March 12, 2011
Time Released: 1:17 AM IST
The first product emanating from the joint venture signed between Larsen & Toubro and Cassidian Electronics (74%-26% stake) will roll out in the third quarter of 2011, Bernd Wenzler, CEO Cassidian Electronics says.
The JV will be active in electronic warfare, airborne technologies, avionics, radars and mobile systems. The agreement is (mutually) exclusive to the two companies in the defense electronics domain.
“We will transfer technology which we are allowed to transfer, first, to our engineering center in Bangalore and then to L&T for products (customized) for the Indian market. We will also look at selling them to the global market place.” Wenzler estimates the business just for India's domestic needs will be worth around $500million in ten years.
The JV company is based in Talegaon, near Pune. Trust in the private partner is apparent. “We feel IPR issues are easy to deal with if we have a partner we can trust,” adds Wenzler.
L&T has expertise in defense electronics, and has established a strong position in design, development, manufacture and integration of military grade electronic hardware and systems on turnkey basis including electronic packages for multi-axis motion control systems and embedded controllers for weapon launch platforms.
Using its core technologies and developing portfolio, security is an area the company is planning to enter soon in India with its new ‘Security Radars’ program, SPEXER 2000. “We would like to see that for India,” Wenzler says.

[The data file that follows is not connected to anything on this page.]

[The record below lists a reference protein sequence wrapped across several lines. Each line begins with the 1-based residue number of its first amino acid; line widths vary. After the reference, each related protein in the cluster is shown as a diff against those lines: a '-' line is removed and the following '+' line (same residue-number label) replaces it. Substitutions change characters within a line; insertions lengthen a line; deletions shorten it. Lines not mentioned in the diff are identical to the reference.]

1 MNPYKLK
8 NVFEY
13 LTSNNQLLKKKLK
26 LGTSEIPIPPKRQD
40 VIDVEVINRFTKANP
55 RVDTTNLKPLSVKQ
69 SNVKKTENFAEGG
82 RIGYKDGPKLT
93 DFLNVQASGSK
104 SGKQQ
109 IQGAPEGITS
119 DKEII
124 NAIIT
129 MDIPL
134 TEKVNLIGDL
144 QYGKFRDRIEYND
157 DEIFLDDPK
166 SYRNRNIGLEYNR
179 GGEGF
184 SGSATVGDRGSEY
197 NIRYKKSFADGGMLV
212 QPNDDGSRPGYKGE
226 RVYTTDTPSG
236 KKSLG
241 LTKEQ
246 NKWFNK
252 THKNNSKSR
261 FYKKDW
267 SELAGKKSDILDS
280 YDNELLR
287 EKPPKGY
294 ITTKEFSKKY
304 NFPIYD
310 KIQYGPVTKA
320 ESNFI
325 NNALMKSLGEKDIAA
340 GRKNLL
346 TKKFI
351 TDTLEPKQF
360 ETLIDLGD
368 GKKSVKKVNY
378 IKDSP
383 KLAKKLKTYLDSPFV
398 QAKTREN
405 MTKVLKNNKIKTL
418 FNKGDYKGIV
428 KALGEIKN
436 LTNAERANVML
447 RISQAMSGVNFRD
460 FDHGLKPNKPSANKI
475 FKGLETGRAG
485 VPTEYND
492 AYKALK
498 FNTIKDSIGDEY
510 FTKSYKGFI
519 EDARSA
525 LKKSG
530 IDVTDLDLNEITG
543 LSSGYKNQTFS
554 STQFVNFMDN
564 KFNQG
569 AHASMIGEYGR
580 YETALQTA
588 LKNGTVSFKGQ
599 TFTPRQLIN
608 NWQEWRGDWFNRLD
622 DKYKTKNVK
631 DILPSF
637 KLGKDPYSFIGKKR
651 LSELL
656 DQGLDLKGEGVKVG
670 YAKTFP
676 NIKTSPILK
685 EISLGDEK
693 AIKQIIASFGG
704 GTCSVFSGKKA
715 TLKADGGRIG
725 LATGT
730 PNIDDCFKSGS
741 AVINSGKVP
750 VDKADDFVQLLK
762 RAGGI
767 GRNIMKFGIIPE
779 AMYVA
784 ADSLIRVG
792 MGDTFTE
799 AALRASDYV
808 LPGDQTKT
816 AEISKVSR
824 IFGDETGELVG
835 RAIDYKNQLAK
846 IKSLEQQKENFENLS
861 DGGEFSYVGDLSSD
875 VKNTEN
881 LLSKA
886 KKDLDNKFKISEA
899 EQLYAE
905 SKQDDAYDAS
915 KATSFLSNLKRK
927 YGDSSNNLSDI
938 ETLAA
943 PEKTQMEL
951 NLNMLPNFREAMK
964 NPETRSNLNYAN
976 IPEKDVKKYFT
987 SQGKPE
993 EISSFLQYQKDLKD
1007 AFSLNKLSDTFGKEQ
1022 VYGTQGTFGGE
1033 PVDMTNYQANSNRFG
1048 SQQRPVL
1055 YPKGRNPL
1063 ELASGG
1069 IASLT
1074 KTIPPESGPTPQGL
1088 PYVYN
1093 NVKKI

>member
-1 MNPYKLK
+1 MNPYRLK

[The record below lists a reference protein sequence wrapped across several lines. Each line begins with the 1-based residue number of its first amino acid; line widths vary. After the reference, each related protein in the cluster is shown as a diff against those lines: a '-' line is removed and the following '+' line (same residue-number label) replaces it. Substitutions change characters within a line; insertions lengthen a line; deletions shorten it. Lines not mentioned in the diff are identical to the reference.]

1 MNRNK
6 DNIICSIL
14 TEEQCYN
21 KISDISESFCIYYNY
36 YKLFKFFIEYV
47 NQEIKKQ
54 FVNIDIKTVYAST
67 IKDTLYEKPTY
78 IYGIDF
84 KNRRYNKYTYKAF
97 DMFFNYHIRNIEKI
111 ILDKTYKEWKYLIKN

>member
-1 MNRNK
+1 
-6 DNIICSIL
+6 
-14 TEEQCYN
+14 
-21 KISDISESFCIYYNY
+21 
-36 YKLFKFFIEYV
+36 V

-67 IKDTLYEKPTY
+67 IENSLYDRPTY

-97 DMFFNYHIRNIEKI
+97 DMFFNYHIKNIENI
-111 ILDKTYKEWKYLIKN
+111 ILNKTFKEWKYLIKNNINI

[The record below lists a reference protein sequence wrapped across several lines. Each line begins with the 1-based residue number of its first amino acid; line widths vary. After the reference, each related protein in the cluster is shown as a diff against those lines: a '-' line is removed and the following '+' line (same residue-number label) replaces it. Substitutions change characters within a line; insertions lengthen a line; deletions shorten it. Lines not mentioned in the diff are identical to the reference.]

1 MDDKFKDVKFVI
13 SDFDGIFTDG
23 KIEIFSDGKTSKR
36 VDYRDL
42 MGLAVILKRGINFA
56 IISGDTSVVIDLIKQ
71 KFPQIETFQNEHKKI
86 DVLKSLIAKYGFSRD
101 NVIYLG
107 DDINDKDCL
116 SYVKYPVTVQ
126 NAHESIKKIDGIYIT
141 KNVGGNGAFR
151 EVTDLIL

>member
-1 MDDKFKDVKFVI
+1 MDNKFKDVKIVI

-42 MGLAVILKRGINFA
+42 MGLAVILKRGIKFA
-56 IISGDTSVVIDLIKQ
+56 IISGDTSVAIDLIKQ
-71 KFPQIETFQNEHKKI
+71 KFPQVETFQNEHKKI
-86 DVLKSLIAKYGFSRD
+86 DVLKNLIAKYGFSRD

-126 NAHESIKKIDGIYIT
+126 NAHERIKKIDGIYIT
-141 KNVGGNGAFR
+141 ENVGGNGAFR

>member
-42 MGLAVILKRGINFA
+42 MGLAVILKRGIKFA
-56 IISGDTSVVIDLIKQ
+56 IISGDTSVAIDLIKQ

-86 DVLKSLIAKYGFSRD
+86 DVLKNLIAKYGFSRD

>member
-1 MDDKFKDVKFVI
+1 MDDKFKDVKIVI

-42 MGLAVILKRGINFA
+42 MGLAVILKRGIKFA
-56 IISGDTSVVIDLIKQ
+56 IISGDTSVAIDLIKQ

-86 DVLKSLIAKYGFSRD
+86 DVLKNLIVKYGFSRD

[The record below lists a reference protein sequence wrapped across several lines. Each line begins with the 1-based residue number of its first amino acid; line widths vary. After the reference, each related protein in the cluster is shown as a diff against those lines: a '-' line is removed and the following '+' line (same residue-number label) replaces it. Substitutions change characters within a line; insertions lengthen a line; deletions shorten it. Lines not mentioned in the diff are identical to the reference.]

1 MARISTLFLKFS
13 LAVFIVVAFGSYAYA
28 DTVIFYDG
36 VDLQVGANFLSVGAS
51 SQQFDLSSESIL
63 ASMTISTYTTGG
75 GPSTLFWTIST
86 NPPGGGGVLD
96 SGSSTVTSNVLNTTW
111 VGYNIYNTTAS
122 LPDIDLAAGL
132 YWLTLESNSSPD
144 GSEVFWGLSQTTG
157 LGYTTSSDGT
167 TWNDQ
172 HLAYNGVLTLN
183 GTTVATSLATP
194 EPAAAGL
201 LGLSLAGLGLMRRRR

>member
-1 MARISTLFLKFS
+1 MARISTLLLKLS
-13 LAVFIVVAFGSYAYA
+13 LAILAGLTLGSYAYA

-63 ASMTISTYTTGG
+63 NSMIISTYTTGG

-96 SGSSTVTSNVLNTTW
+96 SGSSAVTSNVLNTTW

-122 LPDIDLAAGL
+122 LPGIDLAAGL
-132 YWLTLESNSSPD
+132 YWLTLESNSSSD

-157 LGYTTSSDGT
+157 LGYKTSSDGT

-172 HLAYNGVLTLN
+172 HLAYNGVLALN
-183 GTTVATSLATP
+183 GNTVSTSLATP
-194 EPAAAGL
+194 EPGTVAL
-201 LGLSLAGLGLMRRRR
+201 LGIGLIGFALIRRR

Security radars allow Cassidian to utilize its sensor competence gained in the military sector for a wide range of applications in the security field. These include conventional border and military camp security as well as protection of critical infrastructure.
“Security electronics is the growth market for us…We have already adapted our processes to match security customers’ shorter innovation cycles and changed requirements, meaning we can exploit the opportunities in this new market segment right away. In this process, we particularly benefit from our extensive experience in the field of military radars,” he said.
“Another reason we want to establish ourselves in India is with the (country) a leader in IT and (we see) in the next few years, no counter-measure part will be without an Indian participation and input,” he adds confidently.
Wenzler tells Aerospace Diary emphatically: “We do not look at India as a low cost market. You have highly skilled people and high quality infrastructure like L&T.”
Cassidian Electronics has moved swiftly in India. It has fully transferred technology for helicopter mission sensors to Alpha and is looking at modernizing of existing equipment. It has also started discussions with the Russians to certify avionics equipment for integration on platforms like Sukhoi-30 MKIs and helicopters.